The modern, mainstream 3D craze has been fighting for years to be treated as something more than just a Hollywood gimmick. And now that revered filmmakers like Wim Wenders, Martin Scorsese and Steven Spielberg are working with the format, it would seem there is at last reason to accept its standing and staying power, not to mention its potential. But then comes along Francis Ford Coppola, another director of the same generation and prestige, who has made a movie that blatantly treats 3D as a silly plaything. Never mind post-production conversion atrocities, Twixt is the worst thing for the format in years.
Haters of 3D may rejoice, but they should also be very disappointed with Coppola regardless. He claims to have included only short sequences shot in 3D in his new horror flick because he finds the glasses to be a nuisance for the extent of a feature film. Yet it is impossible not to consider his stunt to be annoying in its own right. At the two moments 3D visuals kick in, a graphic of 3D specs pops up and fills the frame, telling us to find our own glasses and put them on. Obviously it’s executed in such a way as to take us out of the film experience before attempting to provide a heightened one. And these two scenes aren't even that spectacular in any dimension.
Not that Twixt is all that absorbing ahead of those moments, either. A kitschy homage to the 1950s “golden era” of the format, including the 3D version of Hitchcock’s Dial M For Murder, Coppola’s latest is stiffly acted and full of campy scenes, the best of them featuring Bruce Dern at his hammiest. It falls somewhere between an excusably hokey B-side to Scorsese’s recent Hitch tribute, Shutter Island, and an atrocious student film by someone equally obsessed with Twin Peaks and Edgar Allan Poe, neither of which he seems to grasp in a way that other fans will appreciate.
Val Kilmer stars as Hall Baltimore, an acknowledged low-rent Stephen King type on a book tour for his latest installment of a witch-based series of novels. He stops in a strange small town for a signing and becomes wrapped up in a murder mystery, which he stays on to follow and then base a book upon, collaborating with the local sheriff (Dern). While there, he’s also assisted in his investigation of the case by a spectral young girl (Elle Fanning) and the dream-based ghost of Poe (Ben Chaplin), who isn't shy about talking of his child bride as it may relate to the whodunit.
I’m not sure which I typically despise more, the mystery author-turned-detective concept (Murder, She Wrote excluded) or the phantom idol-as-muse device (Play It Again, Sam excluded). Fortunately the story involves vampires, so I can concentrate my utmost disappointment with Twixt’s lack of originality on that frustratingly overexposed entity, even if I do like the film’s idea of showing what happens to braces when fangs protrude. Oh, actually maybe Coppola’s use of black and white mixed with isolated items in bold color is my least favorite of the tired choices Coppola makes here.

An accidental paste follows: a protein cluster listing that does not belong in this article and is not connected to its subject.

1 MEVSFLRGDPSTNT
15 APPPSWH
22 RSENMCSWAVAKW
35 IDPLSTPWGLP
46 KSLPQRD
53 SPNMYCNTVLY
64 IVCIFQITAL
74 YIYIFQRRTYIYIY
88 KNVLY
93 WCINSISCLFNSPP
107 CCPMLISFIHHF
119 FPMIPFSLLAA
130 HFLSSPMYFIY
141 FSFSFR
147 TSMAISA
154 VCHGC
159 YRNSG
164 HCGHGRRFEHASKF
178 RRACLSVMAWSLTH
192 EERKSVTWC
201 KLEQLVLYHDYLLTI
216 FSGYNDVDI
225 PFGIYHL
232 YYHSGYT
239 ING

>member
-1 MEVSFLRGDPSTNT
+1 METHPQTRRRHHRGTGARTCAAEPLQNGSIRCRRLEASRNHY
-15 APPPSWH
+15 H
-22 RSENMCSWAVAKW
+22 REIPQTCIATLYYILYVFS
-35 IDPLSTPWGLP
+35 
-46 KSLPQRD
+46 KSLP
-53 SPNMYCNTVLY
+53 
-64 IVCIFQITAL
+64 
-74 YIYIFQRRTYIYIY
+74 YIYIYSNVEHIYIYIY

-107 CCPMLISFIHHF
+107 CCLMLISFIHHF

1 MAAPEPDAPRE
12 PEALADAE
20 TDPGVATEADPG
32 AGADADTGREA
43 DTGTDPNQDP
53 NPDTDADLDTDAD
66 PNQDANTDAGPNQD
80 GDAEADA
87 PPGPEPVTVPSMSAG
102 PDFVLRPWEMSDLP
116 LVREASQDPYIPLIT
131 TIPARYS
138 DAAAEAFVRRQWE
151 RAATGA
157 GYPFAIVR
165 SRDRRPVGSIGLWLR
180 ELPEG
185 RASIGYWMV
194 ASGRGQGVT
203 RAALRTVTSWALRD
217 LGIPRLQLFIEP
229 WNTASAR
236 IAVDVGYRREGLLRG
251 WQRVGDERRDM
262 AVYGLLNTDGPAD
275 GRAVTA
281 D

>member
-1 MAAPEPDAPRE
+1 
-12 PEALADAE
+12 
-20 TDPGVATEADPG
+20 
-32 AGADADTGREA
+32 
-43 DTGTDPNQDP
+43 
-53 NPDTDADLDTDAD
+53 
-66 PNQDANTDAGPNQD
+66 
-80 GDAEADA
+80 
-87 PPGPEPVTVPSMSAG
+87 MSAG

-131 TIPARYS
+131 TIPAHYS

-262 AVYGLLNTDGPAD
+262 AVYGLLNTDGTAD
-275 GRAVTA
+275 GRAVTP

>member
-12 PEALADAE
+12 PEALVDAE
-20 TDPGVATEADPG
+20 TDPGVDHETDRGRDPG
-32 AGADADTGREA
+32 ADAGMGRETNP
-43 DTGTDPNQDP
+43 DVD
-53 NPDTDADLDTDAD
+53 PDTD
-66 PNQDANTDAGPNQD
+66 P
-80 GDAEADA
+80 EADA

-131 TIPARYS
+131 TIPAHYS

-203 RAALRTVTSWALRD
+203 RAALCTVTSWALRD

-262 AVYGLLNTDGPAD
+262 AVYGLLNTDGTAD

Honestly I wouldn’t be that upset with the uninspired aspects of Twixt if it weren’t for a few significant reasons I’ll quickly mention. One is that the film uses so much foggy dream atmosphere that it nearly ruins the evoked dream sequence material from Coppola’s best film, The Conversation. Another is the fact that another horror film premiering at the Toronto International Film Festival this week, the French creepfest Livid, similarly evolves from campfire ghost story to bizarre vampire tale and is so much more imaginative, even if still imperfectly so, and is much scarier and is even more mind-blowingly rich and stunning and interesting in its cinematographic beauty. Someone like Coppola should not be so overrun by younger talent, should he?
The third reason is the most critical. Coppola intends to do road show screenings of Twixt, where he’ll re-edit the film after (or is it during?) each presentation depending on audience response. It’s a neat idea, both progressive and retro, keeping with the William Castle influence, but I don’t know that new cuts will improve it. The film’s faults are more in the story and what has been shot, not the arrangements of either. For a worthy, frightening experience, I’d suggest the filmmaker also bring “electric chairs for vampires” as seen in the film as mechanical staking devices, for each audience member to sit in while watching. I think that’s what Castle would have done.